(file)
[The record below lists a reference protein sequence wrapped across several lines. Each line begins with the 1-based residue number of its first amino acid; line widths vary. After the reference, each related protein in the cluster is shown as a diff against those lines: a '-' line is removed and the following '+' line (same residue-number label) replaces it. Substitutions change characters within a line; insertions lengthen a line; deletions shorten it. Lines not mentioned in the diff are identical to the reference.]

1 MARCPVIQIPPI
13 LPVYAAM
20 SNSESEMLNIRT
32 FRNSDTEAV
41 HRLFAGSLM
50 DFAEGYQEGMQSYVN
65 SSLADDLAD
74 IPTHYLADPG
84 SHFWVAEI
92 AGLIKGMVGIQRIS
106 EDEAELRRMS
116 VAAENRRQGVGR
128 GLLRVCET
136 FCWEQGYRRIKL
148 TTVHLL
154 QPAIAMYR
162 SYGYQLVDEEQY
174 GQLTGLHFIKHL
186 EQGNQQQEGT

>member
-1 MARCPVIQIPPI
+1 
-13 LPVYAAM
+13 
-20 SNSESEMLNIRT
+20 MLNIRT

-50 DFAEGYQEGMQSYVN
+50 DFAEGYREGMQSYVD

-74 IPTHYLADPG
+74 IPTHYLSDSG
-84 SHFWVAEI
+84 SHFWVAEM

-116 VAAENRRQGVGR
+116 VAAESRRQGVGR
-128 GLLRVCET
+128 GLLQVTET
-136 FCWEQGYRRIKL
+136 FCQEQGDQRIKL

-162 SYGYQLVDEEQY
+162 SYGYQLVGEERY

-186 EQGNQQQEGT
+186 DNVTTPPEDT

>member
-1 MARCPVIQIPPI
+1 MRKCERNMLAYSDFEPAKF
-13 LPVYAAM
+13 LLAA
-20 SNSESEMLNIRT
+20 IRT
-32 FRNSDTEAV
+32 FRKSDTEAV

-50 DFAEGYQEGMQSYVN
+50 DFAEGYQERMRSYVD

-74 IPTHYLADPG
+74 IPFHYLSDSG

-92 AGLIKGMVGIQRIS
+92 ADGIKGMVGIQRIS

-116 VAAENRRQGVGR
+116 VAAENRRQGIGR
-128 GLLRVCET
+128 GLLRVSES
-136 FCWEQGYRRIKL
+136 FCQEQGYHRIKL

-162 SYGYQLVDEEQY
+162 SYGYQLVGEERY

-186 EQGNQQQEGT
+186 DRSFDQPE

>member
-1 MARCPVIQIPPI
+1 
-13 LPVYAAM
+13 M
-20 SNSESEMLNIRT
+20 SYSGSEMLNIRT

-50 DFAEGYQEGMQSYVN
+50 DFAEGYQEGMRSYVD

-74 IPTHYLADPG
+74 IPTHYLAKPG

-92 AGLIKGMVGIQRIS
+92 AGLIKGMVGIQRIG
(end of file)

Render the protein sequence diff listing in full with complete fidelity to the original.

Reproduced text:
[The record below lists a reference protein sequence wrapped across several lines. Each line begins with the 1-based residue number of its first amino acid; line widths vary. After the reference, each related protein in the cluster is shown as a diff against those lines: a '-' line is removed and the following '+' line (same residue-number label) replaces it. Substitutions change characters within a line; insertions lengthen a line; deletions shorten it. Lines not mentioned in the diff are identical to the reference.]

1 MARCPVIQIPPI
13 LPVYAAM
20 SNSESEMLNIRT
32 FRNSDTEAV
41 HRLFAGSLM
50 DFAEGYQEGMQSYVN
65 SSLADDLAD
74 IPTHYLADPG
84 SHFWVAEI
92 AGLIKGMVGIQRIS
106 EDEAELRRMS
116 VAAENRRQGVGR
128 GLLRVCET
136 FCWEQGYRRIKL
148 TTVHLL
154 QPAIAMYR
162 SYGYQLVDEEQY
174 GQLTGLHFIKHL
186 EQGNQQQEGT

>member
-1 MARCPVIQIPPI
+1 
-13 LPVYAAM
+13 
-20 SNSESEMLNIRT
+20 MLNIRT

-50 DFAEGYQEGMQSYVN
+50 DFAEGYREGMQSYVD

-74 IPTHYLADPG
+74 IPTHYLSDSG
-84 SHFWVAEI
+84 SHFWVAEM

-116 VAAENRRQGVGR
+116 VAAESRRQGVGR
-128 GLLRVCET
+128 GLLQVTET
-136 FCWEQGYRRIKL
+136 FCQEQGDQRIKL

-162 SYGYQLVDEEQY
+162 SYGYQLVGEERY

-186 EQGNQQQEGT
+186 DNVTTPPEDT

>member
-1 MARCPVIQIPPI
+1 MRKCERNMLAYSDFEPAKF
-13 LPVYAAM
+13 LLAA
-20 SNSESEMLNIRT
+20 IRT
-32 FRNSDTEAV
+32 FRKSDTEAV

-50 DFAEGYQEGMQSYVN
+50 DFAEGYQERMRSYVD

-74 IPTHYLADPG
+74 IPFHYLSDSG

-92 AGLIKGMVGIQRIS
+92 ADGIKGMVGIQRIS

-116 VAAENRRQGVGR
+116 VAAENRRQGIGR
-128 GLLRVCET
+128 GLLRVSES
-136 FCWEQGYRRIKL
+136 FCQEQGYHRIKL

-162 SYGYQLVDEEQY
+162 SYGYQLVGEERY

-186 EQGNQQQEGT
+186 DRSFDQPE

>member
-1 MARCPVIQIPPI
+1 
-13 LPVYAAM
+13 M
-20 SNSESEMLNIRT
+20 SYSGSEMLNIRT

-50 DFAEGYQEGMQSYVN
+50 DFAEGYQEGMRSYVD

-74 IPTHYLADPG
+74 IPTHYLAKPG

-92 AGLIKGMVGIQRIS
+92 AGLIKGMVGIQRIG